La fille du régiment marches again

Laurent Pelly’s whimsical production of Donizetti’s fluffy La fille du régiment is impossible to dislike. I unexpectedly went to the last performance of its current Met run last night and was again charmed. The plot of an army mascot in love and her many protective parents (both the entire regiment and her newly-rediscovered blood relations) is sweet, the music is bouncy and tuneful, and the characters are so good-hearted and adorable that they remain likeable through the heavy layer of schtick conferred by Pelly’s production. When I saw the premiere cast in 2008, I found the show a little on the slick side (here is my review from back when I was a baby blogger), but this time I think it’s a winner through and through. The choreography keeps things cute and fast-paced, and the gags work, but Pelly never forgets to use them to define the characters first–when the haughty Marquise de Berkenfield thinks the praying peasants are saluting her, or when Marie bounces onstage wearing suspenders. The set of maps is vaguely representational and fills the stage, everyone dances periodically, and the soldiers are the most harmless lot you’ve ever seen. Lord knows what war figures in this slightly updated production, but does anyone really care?

Unlike the premiere’s Natalie Dessay and Juan Diego Flórez, the current cast doesn’t have the slightly empty look of people who have rehearsed very, very well, and they are a little more sincere. That’s a gain, but unfortunately the same star power just isn’t there. Nino Machaidze sang serviceably, but her laser-bright tone was unvaryingly loud and she lacks the agility to make the coloratura sparkle rather than just come out. Her Marie doesn’t have the quicksilver gamine quality of Dessay, but her more forceful, brassy acting worked well too. If only her spoken dialogue had resembled French.* Lawrence Brownlee made a suitably adorable and boyish Tonio and his warm and round sound has more appeal than Juan Diego Flórez’s, though he lacks some of the latter’s charisma–his final entrance on a tank in particular just didn’t have that incredible sense of ridiculous triumph. I’ve never really understood the appeal of the famous string of high C’s in “Pour mon âme” (when it comes to extreme tenoring, give me a good “Vittoria!” any day**), but Brownlee dispatched them with élan. Elsewhere, Ann Murray was hilarious as the Marquise of Berkenfeld, though her voice is showing its age and is very uneven. Maurizio Muraro was an amiable Suplice. Kiri Te Kanawa displayed her underrated comic skills as the Duchess of Krakentorp and still sounded like herself in an aria from “Le villi”. I missed Marian Seldes’s “he’s on the bobsled team!” line, though.

The orchestra and Yves Abel got off to a rough start in the overture, with a lone violinist coming in smack in the middle of a dramatic pause and some other coordination issues, but the rest proceeded smoothly enough.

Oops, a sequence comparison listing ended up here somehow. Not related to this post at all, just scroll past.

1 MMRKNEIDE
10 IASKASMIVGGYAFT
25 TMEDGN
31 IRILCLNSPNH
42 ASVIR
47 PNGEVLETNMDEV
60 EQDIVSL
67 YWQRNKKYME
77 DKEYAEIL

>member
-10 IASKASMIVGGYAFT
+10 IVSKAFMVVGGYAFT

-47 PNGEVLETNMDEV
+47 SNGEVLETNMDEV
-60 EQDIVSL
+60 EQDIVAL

Between this and today’s webcast of L’elisir d’amore from Munich (in David Bösch’s surprisingly poignant production), it’s the Weekend of Adorable Donizetti, apparently.

*However I do recommend her Lobiani recipe in Die Oper kocht. It is excellent.
**After writing this I went back and looked at my review of the premiere cast and I said just about the exact same thing. At least I’m consistent!

Donizetti, La fille du régiment. Metropolitan Opera, 1/6/2012. Production by Laurent Pelly (revival), conducted by Yves Abel with Nino Machaidze (Marie), Lawrence Brownlee (Tonio), Ann Murray (Marquise of Berkenfield), Maurizio Muraro (Sulpice), Kiri Te Kanawa (Duchess of Krakentorp)

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  1. I saw this production in SF with JDF and the wonderful Diana Damrau, so there was plenty of chemistry. I love the production – adorable and very charming, as you say.

  2. operaramblings: ah, yes, something made me think like a decade earlier than that but maybe it was just my continued inability to reconcile "World War I" and "comedy." Between this and Faust, the Met seems to be cornering the market in this, though.

    Lisa: Damrau has sung it at the Met too, but I missed her! I have to say, Brownlee and Machiadze weren't really happening on the chemistry front.

  3. I have to say that it is possible to dislike this production. I did did not see the current revival but saw it when it was originally done at the Met. I thought it was ugly in the extreme and too hyper–I was dying for someone to just stand and sing for a while–yes it made me wish for park and bark. BTW what are French troops doing in the Alps during WWI? Which was another problem. I am sure the Battle of Moreno was no day at the beach and it was probably still fresh in the minds of the French audience at the opera's premiere but watching this comedy all I could think of were the horrors of the trench warfare of WWI. I beleive in an interview in Opera News Pelly said that he thought Fille was not funny–well he made sure of that with this production.